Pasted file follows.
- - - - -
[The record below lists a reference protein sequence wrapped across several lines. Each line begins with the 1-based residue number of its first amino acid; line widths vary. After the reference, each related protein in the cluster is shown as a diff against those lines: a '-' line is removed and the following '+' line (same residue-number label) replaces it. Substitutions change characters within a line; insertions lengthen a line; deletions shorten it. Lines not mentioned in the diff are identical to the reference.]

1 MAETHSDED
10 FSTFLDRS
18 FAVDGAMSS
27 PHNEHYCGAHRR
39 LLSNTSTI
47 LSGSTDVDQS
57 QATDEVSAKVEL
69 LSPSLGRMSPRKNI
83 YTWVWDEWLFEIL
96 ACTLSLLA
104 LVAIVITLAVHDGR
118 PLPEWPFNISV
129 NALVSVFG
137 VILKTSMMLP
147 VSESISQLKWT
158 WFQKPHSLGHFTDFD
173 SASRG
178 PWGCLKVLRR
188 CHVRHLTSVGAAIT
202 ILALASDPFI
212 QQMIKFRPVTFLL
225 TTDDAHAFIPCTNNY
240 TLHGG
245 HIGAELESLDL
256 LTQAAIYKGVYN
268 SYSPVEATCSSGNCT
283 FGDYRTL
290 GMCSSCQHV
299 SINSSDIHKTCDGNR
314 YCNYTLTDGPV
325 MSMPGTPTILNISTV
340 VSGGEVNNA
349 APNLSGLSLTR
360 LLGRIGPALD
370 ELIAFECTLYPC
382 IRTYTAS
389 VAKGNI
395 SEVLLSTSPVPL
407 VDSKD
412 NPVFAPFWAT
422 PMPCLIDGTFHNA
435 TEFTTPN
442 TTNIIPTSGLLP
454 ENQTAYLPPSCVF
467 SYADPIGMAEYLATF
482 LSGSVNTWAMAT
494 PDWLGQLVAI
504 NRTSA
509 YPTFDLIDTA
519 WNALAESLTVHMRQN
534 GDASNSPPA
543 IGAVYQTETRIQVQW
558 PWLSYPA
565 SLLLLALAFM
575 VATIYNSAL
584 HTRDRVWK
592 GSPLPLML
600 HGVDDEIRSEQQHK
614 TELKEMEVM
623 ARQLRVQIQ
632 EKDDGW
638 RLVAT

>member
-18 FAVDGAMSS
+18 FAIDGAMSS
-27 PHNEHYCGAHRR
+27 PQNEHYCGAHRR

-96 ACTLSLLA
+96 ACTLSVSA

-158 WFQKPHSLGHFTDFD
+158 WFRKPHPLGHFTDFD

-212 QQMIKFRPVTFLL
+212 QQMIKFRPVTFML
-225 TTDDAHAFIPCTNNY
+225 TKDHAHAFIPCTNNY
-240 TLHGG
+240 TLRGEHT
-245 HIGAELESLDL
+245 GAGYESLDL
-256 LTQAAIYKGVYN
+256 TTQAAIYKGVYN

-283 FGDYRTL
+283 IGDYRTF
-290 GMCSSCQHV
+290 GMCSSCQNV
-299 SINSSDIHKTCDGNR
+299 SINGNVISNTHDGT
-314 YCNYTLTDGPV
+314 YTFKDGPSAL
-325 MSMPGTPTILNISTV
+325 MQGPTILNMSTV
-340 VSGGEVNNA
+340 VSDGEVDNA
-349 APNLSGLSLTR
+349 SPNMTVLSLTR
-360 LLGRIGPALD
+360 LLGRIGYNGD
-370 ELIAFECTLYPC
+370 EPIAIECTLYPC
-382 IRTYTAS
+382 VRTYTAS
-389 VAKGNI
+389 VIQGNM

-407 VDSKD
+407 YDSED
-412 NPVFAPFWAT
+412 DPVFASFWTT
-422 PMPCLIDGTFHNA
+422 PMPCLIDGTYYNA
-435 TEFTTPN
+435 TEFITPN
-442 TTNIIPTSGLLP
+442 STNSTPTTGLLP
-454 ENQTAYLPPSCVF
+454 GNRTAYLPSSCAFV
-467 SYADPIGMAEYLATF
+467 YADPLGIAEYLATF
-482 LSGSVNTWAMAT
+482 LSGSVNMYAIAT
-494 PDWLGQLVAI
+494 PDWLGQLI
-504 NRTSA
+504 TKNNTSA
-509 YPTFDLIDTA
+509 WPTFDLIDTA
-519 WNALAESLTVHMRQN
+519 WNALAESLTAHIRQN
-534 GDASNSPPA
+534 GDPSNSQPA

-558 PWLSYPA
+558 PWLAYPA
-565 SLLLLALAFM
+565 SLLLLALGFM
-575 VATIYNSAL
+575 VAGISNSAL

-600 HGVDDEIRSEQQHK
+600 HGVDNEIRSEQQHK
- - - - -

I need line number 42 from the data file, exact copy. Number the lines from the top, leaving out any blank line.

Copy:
422 PMPCLIDGTFHNA